• “It was either I went to NY and went for it or I stayed at home… It taught me so much about myself. It allowed me to grow in ways I didn’t think I could find at home.”
  • “I don’t know if I would have gotten that [Willy Wonka understudy]  without gaining the work ethic that I had from moving to NY and having to bust my butt all the way to this point.”
  • “I refuse to be the person that goes out on stage and has no idea what’s going on.”
  • “I never want to swing a show ever again, however I think that everybody in this industry should do it at least one time. I really do.”
  • “I’m not necessarily, like, a household name…but even in order to become that, that’s something that is out of people’s control- you don’t get to decide that.”
  • “To say that I haven’t made it yet, to me would diminish all the things I have done before that, and I don’t see it that way.”
  • “You will know when you’ve made it when money doesn’t matter.”
  • “Come in as the best version to you…when you walk into the room.”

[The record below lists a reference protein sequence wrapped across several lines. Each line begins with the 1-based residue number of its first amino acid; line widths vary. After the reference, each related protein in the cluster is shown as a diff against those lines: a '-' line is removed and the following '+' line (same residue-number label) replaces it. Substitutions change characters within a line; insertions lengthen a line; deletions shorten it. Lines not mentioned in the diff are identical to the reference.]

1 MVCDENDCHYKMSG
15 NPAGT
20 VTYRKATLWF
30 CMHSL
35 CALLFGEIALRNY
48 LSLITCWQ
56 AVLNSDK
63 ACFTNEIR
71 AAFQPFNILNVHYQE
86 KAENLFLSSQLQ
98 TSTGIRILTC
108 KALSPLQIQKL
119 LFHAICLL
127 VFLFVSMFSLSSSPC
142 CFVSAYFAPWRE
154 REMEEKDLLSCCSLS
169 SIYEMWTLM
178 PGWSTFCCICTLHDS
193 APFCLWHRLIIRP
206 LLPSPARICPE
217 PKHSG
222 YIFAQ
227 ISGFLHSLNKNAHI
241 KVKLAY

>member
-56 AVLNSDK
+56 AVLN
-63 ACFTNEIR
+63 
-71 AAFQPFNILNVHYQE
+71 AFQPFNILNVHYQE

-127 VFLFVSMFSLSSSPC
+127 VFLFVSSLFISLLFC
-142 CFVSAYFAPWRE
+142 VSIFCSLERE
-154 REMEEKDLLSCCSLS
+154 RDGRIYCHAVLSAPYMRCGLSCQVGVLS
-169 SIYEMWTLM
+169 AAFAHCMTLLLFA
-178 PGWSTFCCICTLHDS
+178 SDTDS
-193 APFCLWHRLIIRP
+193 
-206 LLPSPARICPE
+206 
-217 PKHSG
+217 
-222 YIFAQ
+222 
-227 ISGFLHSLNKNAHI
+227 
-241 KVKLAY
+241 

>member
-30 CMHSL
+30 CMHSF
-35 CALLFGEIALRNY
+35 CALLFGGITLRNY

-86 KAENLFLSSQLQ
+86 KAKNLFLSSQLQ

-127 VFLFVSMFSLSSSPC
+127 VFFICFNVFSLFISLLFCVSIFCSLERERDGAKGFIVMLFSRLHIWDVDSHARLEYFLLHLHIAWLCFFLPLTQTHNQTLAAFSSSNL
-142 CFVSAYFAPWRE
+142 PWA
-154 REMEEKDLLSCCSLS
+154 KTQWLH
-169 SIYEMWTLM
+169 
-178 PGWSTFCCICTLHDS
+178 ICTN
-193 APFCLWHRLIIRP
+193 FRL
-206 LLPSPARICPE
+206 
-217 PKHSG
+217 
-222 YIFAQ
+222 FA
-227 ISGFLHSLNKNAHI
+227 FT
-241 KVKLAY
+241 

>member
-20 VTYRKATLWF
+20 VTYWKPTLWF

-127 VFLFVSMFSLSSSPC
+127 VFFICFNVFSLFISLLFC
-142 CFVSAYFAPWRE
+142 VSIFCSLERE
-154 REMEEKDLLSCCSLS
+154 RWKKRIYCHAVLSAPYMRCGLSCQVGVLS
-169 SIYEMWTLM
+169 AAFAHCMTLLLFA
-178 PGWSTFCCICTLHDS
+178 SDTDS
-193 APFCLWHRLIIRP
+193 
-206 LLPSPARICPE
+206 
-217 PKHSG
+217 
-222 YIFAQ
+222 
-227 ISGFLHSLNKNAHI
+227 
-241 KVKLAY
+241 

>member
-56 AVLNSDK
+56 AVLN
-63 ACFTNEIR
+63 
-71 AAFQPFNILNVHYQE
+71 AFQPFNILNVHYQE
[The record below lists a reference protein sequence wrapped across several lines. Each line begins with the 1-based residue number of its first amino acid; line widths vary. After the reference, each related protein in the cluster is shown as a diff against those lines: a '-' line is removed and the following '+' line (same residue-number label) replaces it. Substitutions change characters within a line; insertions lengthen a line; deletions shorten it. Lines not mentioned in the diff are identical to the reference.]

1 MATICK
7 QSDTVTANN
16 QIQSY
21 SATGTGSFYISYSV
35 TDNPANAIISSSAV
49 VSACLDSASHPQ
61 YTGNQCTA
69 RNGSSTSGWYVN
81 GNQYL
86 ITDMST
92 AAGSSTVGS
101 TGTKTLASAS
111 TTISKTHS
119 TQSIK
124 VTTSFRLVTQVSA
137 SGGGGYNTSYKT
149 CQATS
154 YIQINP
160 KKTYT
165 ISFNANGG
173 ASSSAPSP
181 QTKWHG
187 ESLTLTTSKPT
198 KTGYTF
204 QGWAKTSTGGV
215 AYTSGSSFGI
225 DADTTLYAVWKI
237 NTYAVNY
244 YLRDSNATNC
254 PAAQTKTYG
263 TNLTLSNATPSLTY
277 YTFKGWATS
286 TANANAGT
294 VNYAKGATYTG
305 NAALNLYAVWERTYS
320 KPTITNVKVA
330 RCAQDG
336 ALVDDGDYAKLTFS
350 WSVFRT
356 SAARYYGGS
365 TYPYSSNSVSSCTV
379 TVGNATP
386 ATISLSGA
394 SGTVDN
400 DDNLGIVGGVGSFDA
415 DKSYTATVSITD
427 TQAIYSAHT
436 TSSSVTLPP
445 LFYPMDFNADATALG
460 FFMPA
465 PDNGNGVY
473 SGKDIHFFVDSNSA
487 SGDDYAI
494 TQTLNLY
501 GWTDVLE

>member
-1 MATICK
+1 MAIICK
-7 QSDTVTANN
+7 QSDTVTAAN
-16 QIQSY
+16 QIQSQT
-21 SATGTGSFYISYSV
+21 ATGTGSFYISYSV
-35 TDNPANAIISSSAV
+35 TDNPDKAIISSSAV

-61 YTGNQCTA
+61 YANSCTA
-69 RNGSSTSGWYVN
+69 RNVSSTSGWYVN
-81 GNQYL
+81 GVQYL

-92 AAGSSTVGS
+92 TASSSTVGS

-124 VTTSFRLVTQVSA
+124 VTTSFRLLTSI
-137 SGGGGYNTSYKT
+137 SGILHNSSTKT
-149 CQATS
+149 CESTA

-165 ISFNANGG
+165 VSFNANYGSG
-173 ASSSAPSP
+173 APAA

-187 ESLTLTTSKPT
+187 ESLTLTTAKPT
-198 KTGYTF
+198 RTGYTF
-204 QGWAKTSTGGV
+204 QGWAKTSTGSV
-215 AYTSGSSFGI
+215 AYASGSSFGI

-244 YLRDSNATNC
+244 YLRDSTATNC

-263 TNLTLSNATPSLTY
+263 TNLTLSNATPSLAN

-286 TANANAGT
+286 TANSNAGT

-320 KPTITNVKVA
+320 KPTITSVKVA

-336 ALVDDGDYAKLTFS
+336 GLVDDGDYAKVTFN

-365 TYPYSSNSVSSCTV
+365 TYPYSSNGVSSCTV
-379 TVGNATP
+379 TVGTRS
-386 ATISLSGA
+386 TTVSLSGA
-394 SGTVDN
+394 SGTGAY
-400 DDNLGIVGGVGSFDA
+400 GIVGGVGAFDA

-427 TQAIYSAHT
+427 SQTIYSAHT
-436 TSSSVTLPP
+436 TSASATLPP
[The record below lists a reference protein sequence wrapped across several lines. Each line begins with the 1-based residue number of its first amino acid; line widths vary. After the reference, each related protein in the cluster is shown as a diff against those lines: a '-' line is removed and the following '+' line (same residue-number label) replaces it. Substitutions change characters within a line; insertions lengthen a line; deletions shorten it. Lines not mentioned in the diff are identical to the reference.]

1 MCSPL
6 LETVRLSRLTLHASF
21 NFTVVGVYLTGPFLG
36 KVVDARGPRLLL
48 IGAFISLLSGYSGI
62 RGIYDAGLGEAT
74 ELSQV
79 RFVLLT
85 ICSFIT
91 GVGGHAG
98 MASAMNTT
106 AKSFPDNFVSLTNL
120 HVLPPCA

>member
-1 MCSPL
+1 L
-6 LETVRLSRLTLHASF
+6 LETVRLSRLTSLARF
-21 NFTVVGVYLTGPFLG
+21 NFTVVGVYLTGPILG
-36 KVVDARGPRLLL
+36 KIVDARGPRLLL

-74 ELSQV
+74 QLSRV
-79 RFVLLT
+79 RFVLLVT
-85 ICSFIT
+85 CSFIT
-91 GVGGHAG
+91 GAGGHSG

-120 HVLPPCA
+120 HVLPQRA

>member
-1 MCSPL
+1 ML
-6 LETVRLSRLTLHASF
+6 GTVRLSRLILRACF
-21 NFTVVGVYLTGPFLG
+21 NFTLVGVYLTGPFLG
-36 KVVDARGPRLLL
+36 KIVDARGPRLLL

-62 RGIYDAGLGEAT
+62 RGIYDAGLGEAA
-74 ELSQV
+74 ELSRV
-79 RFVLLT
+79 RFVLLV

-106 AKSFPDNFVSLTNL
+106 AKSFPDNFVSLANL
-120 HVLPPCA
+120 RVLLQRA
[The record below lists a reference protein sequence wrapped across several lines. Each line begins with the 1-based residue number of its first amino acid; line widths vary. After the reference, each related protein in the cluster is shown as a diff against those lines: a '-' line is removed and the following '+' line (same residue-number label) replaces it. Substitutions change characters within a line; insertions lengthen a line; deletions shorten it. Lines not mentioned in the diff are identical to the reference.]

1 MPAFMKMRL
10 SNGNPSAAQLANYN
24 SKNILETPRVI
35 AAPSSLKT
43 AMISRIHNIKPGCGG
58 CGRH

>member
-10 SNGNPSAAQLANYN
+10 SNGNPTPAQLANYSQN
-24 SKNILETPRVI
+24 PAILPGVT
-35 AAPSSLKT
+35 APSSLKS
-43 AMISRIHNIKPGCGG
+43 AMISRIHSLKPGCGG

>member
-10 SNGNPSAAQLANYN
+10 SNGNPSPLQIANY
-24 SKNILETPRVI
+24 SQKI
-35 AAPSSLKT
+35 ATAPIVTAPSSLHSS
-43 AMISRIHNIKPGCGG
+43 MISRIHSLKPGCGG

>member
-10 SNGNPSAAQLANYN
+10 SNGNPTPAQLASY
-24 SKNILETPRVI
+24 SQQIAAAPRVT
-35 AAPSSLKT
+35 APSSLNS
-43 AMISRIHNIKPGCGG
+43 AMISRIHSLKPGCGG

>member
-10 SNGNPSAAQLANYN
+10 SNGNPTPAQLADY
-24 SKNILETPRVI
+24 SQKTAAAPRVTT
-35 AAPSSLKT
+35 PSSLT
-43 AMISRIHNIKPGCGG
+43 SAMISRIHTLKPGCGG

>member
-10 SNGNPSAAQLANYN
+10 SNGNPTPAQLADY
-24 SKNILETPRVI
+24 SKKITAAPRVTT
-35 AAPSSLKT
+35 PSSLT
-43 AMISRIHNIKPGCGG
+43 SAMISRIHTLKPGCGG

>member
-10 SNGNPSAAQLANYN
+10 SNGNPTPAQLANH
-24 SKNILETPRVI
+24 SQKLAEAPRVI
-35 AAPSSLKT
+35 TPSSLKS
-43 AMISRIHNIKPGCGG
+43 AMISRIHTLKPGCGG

• “This is a really hard industry to be in, with the amount of rejection… I don’t even like to use that word ‘rejection,’ it’s just like, ‘it’s just not you today.'”
  • “I think every actor should have a therapist, I really do…it can be a very lonely industry.”
  • “It’s super important to be well-rounded, because those are the people, I’ve found, who actually do the best.”
  • “Life is not long for everyone, go do something, please.”
  • “I can still up my game.” 

Connect with Clyde! 

…on Instagram!

Support the DYBP Podcast! 

…on Instagram!

…on Facebook! 

…and Twitter! 

Let your voice be heard: 

  • Share your story on social media–use #DYBPcast !
  • Ask questions, make comments, express yourself freely.
  • Email Jen
  • 213-915-6883 text or call

DYBP graphic design  © 2020 by Laura Gernon

DYBP theme song, “Ditch” © 2020 by Dean Keith 

DYBP Website

Check out this episode!

Podcast

David Valentine, Puppet Builder at Jim Henson Co.

What’s inside: 

  • 1:55 Who is David Valentine?
  • 2:26 How did he end up in New York?
  • 3:10 How did he get into puppetry?
  • 3:45 What are the best cities for puppetry?
  • 6:20 How does the public perceive his job?
  • 7:37 What is a day-in-his-life like? 
  • 8:08 What is his role with Sesame Street puppets? 
  • 12:14 What different types of media use his puppets?
  • 13:14 How does freelancing work in puppetry?
  • 15:31 How is his job different and similar to a “regular” 9-5 office job?
  • 17:38 How does he price his work and time?
  • 22:57 What was his path?
  • 25:33 Did he always know he wanted to be a puppet builder?